In the next few years the hotel landscape in downtown Chattanooga could look very different.
While some developers are already working to grow the 2,000-room downtown hotel market, others are showing interest in central city land and could add many more rooms and tax dollars to the growing tourism industry, officials say.
In August, the 35-year old Clarion downtown will be reborn as a 186-room Doubletree, following a $20 million renovation which began in 2006, said Bill Mish, general manager of the downtown hotel.
“This is really a complete and utter gut job,” said Mr. Mish. “The studs came down, and the sheet rock came down. This is not just a patch job.”
The Doubletree — revived to a state-of-the art New York chic with a new bar and restaurant and 11,000 square feet of meeting rooms — is leading the way for several other hotel projects.
Staff Photos by Allison Kwesell -- Construction workers with R&W Builders work on framing the first floor of the old Clarion hotel, which is being remodeled to be a Doubletree hotel on Chestnut Street downtown.
Vision Hospitality Group, the Chattanooga development company that oversaw the Clarion makeover and the owner of the Hilton Garden Inn nearby, is also working on a Holiday Inn Express off West M.L. King Boulevard scheduled to open in September with 92 rooms, said Mitch Patel, president of Vision.
In addition, a privately owned boutique hotel will be built on the North Shore, he said.
“(The hotel) will fit in with the North Shore which we think is an eccentric area,” said Mr. Patel. “In my opinion, if there is going to be an independent boutique hoteI we would want to put it in the North Shore area, and I think the time has come with all the other activity happening in the North Shore area.”
Along with Vision Hospitality Group, other developers have shown interest in capitalizing on the downtown renaissance and riverfront attractions, officials said.
In January the owners of Warehouse Row downtown, the Jamestown Real Estate Investment firm, said they could be looking to place a 140- to 180-room hotel in the building.
John Healy, a partner in Sperry Van Ness/Elder Healy Commercial, a company that has been involved in downtown real estate since before the Tennessee Aquarium in 1992, is brokering multiple properties downtown and said he has received a lot of interest from developers looking to build hotels.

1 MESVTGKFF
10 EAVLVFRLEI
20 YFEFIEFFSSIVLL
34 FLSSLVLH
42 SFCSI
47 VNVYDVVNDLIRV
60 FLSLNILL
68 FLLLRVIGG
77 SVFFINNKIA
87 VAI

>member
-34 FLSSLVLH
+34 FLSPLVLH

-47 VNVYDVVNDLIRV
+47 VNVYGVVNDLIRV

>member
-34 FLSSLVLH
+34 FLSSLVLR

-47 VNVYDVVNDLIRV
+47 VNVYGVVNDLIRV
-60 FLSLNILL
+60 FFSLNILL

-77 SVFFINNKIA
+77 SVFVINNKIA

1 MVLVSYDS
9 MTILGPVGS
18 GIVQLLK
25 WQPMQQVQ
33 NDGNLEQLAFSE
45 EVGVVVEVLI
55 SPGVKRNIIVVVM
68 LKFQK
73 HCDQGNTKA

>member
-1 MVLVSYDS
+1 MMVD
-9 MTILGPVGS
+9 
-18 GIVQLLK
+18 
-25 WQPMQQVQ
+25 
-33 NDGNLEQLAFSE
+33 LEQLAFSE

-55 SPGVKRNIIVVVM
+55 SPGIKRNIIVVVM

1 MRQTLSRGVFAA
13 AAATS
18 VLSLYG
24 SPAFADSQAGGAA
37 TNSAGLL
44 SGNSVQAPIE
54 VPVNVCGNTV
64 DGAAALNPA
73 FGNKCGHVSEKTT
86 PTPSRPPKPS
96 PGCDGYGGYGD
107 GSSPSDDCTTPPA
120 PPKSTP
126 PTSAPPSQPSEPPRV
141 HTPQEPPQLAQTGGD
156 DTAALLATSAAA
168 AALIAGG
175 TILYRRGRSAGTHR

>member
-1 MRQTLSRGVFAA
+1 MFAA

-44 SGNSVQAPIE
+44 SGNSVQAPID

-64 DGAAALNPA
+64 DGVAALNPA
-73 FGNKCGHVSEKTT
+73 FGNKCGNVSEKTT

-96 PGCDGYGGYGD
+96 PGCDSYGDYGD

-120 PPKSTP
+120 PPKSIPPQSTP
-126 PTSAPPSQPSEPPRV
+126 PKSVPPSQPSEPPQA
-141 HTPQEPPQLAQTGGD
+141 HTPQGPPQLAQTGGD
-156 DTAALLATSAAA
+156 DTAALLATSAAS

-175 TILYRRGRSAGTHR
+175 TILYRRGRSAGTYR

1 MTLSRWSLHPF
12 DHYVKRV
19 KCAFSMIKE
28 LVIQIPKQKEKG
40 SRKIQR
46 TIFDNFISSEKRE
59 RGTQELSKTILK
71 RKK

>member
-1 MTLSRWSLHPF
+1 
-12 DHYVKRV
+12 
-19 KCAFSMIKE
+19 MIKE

“Downtown is of interest,” he said. “We have hotel developers that are actively looking for opportunities downtown.”
Mr. Healy said his firm does not have sites under contract, but there are several deals he is working on now that would include hotel developers.
One site on M.L. King Boulevard has been looked at closely and is well suited for hotel development, Mr. Healy said. Yet, though there has been significant interest in downtown, it can be tricky to nail down a newcomer, he said.
Some of developers’ interest may be attributed to the growing tourism industry — tourists spent about $688.2 million in 2006 in Hamilton County — and the demands of an underserved market, said David Unruh, project director at RiverCity Co., which has fielded over 20 calls from developers in the past few years.
“Any real estate broker with downtown property will tell you that there is a lot of interest from hotel developers in Chattanooga,” he said. “There are not as many rooms as there should be.”
In reaction to interest, Mr. Unruh said RiverCity will put out some requests for proposals for some downtown properties in the near future.
Tourism growth and the animated quality of the downtown experience have drawn the attention of developers, said Steve Genovesi, vice president of sales and marketing at the Chattanooga Area Convention and Visitors Bureau.
“With all the great things happening with tourism in Chattanooga, there is an ever-growing interest from developers and we work closely with them,” he said. “We are not surprised.”
Also, the large populations within 200 miles of Chattanooga that are affected by rising fuel costs could flock to the Scenic City as drive times for vacations shorten and trips get closer to home, said Mr. Healy.
However, while growth in the hotel market may be coming, Mr. Healy said it is important for property owners and developers to find new and unique lodging opportunities.
“We are missing some sort of hotel on the water,” he said. “I would love to see a high-end hotel in Chattanooga that goes for $250 a night in the tourism district.”
Joan Garrett McClane has been a staff writer for the Times Free Press since August 2007. Before becoming a general assignment writer for the paper, she wrote about business, higher education and the court systems. She grew up the oldest of five sisters near Birmingham, Ala., and graduated with a master's and bachelor's degrees in journalism from the University of Alabama. Before landing her first full-time job as a reporter at the Times Free Press, ...